5 Reasons Your Employee Will Leave Your Startup High And Dry

The worst thing that could probably happen when you have a new startup is having no employees or employees that are uneager about the job.

Having a startup isn’t so easy especially as an entrepreneur entering the market for the first time. A lot has to be considered, from capital (such as money to run your startup) to labor.

However, how do you know that your employee isn’t considering quitting your startup?

Here are five reasons employees leave startups.

#1. No Faith

Employees always have a personal agenda of their own. Despite how informed they may be about your company or startup, there is always something they want to achieve by working for you. Whether it is gaining enough to live on or moving forward in their career, your startup is probably a stepping stone for them.

However, if they feel that your startup lacks potential, they are more than likely to leave. To prevent this from happening, ensure that they feel important in your company and give them a major responsibility. They should feel like an active part of the startup.

#2. Better Offer

Probably the most obvious reason in this list is the ‘better offer’ reason.

If your employer discovers or is approached with better job opportunities, with better pay and benefits for fewer hours, then there is no doubt as to what will happen next.

It is a competitive world in terms of startups and employment. Popular and well-settled companies are battling with each other for qualified employees. Your startup might have to face that battle sooner than later.

One way to ensure your employee remains with your startup is by offering better benefits such as flexible hours, suitable work environment and a vibrant workplace.

#3. Different Culture

Work culture is normally overlooked by employers when employing people. Different businesses have different work culture, some companies value independence and privacy were staff have their own cubicles with little social interaction. The same cannot be said for most startups where there are a few individuals and everyone has to work together. Along the line, it can create tension and unusual feelings of isolation or not being valued by others.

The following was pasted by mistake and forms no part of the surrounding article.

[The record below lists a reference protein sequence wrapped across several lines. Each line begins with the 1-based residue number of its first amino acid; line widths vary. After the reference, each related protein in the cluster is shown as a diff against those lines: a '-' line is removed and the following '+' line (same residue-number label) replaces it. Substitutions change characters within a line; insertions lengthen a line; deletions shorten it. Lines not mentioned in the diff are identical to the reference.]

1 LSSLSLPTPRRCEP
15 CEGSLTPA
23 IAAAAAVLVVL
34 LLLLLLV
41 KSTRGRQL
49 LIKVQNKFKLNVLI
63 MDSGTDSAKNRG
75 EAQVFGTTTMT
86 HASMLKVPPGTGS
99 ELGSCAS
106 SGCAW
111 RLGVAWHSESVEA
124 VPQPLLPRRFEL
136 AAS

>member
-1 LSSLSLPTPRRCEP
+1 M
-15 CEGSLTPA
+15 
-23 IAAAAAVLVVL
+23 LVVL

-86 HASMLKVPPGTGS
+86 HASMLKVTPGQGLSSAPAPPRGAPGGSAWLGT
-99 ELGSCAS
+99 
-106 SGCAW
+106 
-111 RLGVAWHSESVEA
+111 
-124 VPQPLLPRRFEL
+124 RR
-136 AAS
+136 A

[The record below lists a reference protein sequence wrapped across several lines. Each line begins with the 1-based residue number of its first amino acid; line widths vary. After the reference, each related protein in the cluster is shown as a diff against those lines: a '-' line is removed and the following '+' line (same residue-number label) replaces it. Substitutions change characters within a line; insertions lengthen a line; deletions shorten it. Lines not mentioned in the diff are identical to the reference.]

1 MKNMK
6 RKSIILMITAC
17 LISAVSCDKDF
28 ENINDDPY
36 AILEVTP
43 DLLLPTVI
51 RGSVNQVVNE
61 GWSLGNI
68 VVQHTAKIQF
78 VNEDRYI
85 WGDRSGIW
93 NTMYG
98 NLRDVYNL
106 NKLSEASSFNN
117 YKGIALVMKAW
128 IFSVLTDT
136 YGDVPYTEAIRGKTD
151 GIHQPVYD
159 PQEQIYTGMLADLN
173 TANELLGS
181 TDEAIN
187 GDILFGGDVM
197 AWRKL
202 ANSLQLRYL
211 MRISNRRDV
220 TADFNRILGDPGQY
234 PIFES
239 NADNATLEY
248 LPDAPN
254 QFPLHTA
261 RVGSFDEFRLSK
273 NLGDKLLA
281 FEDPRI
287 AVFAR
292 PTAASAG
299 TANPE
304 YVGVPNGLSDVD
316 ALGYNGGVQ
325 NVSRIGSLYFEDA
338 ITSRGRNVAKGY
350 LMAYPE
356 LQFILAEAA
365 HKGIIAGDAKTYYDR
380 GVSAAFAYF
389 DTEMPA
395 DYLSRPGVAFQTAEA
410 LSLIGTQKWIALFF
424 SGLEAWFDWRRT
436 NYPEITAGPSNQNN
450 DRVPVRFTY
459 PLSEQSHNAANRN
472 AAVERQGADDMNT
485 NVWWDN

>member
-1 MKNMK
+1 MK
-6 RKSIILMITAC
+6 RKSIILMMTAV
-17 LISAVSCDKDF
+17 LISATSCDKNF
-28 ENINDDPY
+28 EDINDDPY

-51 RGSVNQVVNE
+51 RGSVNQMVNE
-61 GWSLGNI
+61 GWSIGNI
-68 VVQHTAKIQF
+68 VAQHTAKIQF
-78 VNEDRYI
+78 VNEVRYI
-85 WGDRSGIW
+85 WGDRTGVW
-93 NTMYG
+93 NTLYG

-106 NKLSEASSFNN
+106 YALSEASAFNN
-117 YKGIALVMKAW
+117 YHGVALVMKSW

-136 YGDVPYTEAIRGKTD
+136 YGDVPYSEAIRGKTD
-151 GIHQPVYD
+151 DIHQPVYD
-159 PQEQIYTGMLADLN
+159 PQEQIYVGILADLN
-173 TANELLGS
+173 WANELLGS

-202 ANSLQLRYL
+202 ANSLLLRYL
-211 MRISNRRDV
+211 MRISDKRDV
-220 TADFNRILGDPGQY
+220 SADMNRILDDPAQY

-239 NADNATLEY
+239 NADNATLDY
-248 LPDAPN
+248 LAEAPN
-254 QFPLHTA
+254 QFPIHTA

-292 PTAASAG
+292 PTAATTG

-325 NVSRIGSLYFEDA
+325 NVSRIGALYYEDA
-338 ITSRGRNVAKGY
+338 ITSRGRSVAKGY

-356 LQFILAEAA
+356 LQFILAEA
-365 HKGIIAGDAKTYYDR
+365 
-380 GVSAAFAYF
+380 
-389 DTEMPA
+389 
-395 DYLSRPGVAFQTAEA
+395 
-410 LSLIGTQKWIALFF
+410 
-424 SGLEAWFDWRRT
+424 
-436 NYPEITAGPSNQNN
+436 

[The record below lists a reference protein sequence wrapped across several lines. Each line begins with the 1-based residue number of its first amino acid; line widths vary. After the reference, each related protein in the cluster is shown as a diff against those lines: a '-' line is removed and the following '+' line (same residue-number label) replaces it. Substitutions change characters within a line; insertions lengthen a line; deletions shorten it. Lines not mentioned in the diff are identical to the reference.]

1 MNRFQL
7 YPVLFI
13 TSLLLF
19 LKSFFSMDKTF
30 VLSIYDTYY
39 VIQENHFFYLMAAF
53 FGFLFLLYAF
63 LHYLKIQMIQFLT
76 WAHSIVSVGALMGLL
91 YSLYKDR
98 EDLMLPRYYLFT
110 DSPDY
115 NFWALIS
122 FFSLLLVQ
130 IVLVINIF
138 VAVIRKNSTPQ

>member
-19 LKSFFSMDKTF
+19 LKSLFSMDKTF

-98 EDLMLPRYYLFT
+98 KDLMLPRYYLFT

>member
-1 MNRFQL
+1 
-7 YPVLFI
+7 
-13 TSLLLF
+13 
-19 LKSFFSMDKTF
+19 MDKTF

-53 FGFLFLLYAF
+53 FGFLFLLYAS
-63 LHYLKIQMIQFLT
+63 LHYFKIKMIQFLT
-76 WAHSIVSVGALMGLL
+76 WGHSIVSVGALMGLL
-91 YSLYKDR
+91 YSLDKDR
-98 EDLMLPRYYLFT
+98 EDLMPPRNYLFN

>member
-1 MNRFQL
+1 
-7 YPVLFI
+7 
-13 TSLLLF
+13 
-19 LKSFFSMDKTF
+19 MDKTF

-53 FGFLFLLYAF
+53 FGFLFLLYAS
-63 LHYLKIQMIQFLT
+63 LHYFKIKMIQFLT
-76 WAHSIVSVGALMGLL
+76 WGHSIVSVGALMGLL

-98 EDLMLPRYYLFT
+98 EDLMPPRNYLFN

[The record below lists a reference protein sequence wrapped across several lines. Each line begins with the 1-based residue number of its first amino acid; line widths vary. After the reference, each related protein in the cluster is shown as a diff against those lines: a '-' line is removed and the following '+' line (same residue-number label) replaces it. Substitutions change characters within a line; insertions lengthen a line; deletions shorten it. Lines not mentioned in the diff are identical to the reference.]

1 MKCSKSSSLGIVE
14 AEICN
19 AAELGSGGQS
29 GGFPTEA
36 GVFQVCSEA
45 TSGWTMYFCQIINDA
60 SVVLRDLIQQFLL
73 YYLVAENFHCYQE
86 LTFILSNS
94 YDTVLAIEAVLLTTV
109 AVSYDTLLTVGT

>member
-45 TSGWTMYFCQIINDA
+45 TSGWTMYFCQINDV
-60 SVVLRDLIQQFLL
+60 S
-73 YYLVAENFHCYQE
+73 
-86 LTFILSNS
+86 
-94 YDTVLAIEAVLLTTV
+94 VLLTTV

Therefore, it is vital that you employ those that can fit into your work culture and can tolerate the work environment you have to offer.

#4. Burnout

As a new company or business, you may feel under the pressure as an employer to ensure everything works out and your business is moving forward. This may mean putting in more hours on your employees especially when working towards deadlines. Some employees may handle these situations since they are used to it. Others may suffer from burnout as they are not used to working under pressure.

To prevent this, try to relegate the pressure to different events. Encourage your employees to take breaks, vacations, and time away from the office throughout the week.

#5. Personal issues

There are a lot of personal issues that employees will face that might prevent them from working for you and your startup. From your employee’s family issues to personal crisis, be prepared to face resignations along these lines. Some might even quit without any reason at all. That’s part of business.

All you can do is do your best to create a healthy, enjoyable work environment. Offer flexible and shorter working hours or a work-from-home opportunity, or leaves of absence. Be prepared to improve work culture by encouraging people to stay.

In the end, you’ll find some employee loyalty. However, don’t be discouraged if your employees seem to be leaving. You’ll be sure to find better personnel willing to stay in the long run.

Leave a Reply

Your email address will not be published. Required fields are marked *